Tesla chief executive Elon Musk challenged US labour union United Auto Workers to organise a vote at the electric car maker's Fremont, California, factory.
The announcement comes as the billionaire entrepreneur criticised President Joe Biden's administration and Democrats for a proposal to give union-made, US-built electric vehicles an additional $4,500 tax incentive. Tesla and foreign car makers do not have unions at their US factories.
In his tweet on Thursday, Mr Musk said the real challenge was the negative unemployment in Bay Area and that not compensating people well would make them leave, as they have many offers.
“I'd like hereby to invite UAW to hold a union vote at their convenience. Tesla will do nothing to stop them,” he said.
Mr Musk has faced the ire of the US National Labour Relations Board, which last year ruled the company had violated labour law. It also ordered Tesla to direct him to delete a 2018 tweet saying employees would lose their stock options if they formed a union.
He tweeted in May of 2018: “Nothing stopping Tesla team at our car plant from voting union. Could do so tomorrow if they wanted. But why pay union dues and give up stock options for nothing? Our safety record is [two times] better than when plant was UAW and everybody already gets health care.”
Tesla subsequently appealed the board's ruling with the New Orleans-based US Court of Appeals. The case is still pending.
The company is also facing several lawsuits alleging racial discrimination and sexual harassment. A California agency last month filed a lawsuit against the company's Fremont plant, accusing it of segregating black employees at the factory.
Tesla has said it does not tolerate discrimination and has taken steps to address complaints by workers.
Mr Musk and his brother, Kimbal, are also under investigation by the US Securities and Exchange Commission over recent stock sells. The Tesla chief executive claims the SEC is “harassing” him with an “unrelenting” investigation because he has spoken against the US government.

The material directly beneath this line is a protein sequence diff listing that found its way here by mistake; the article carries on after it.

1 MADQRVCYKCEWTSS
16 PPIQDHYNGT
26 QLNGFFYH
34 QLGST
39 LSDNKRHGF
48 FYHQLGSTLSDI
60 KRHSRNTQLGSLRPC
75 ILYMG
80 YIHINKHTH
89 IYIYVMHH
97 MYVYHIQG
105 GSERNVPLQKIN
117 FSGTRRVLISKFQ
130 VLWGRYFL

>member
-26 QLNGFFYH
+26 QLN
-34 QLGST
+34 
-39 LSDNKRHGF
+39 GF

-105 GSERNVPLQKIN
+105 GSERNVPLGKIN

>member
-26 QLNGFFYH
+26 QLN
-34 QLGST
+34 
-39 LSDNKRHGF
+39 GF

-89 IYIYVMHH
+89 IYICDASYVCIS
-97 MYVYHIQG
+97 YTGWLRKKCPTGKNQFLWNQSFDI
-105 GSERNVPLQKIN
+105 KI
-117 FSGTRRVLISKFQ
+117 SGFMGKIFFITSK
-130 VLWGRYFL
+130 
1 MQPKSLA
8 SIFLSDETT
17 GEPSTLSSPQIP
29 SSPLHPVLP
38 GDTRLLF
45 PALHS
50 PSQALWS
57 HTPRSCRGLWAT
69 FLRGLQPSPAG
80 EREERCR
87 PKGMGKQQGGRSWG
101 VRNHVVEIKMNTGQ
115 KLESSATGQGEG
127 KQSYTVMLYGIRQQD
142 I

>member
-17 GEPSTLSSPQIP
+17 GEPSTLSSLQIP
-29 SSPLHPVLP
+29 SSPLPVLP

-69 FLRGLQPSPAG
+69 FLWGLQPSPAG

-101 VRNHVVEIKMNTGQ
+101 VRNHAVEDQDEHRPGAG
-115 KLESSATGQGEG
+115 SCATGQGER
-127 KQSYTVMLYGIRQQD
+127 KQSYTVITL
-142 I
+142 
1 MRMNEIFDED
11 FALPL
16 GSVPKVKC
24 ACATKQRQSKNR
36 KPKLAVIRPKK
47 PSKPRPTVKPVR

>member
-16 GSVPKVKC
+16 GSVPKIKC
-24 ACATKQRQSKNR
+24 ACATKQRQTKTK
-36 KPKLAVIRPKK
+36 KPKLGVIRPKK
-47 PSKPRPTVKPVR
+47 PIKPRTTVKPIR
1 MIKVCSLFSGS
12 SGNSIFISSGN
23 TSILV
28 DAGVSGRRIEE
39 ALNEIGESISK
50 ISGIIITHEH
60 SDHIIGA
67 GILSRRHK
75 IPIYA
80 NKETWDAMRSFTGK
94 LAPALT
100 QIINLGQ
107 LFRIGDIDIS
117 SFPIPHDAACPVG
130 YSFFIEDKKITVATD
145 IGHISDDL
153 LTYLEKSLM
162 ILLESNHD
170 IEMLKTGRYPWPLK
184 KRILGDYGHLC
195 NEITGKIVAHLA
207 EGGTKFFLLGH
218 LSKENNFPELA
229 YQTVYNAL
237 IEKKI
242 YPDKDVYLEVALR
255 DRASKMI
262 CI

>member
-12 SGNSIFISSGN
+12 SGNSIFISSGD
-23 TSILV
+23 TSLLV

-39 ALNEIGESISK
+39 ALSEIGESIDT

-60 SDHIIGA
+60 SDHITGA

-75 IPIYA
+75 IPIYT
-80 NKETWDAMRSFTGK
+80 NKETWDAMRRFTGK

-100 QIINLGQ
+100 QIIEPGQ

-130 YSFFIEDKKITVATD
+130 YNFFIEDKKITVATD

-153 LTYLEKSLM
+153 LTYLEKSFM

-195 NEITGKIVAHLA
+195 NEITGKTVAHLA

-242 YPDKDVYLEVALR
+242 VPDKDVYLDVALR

Mr Biden has often praised the electric-vehicle efforts made by Detroit car makers General Motors and Ford Motor, including during his State of the Union Speech on Tuesday, even though they sell fewer EVs than Tesla.
The president did not mention Tesla by name in the speech.
“Tesla has created over 50,000 US jobs building electric vehicles & is investing more than double GM and Ford combined,” Mr Musk said in a tweet following the president's address.
Last month, Mr Biden, whom Mr Musk this year compared to a “damp sock puppet”, acknowledged Tesla's leadership role in making EVs after Mr Musk repeatedly complained of being ignored.
Last autumn, Mr Musk said Mr Biden's EV policy appeared to be controlled by labour unions.
Under federal law, at least 30 per cent of workers at a plant or company must sign a petition showing they want to join a union for an election to be held.
Typically, unions like the UAW will not seek an election unless they feel they have the necessary support to win the majority backing necessary.
Agencies contributed to this report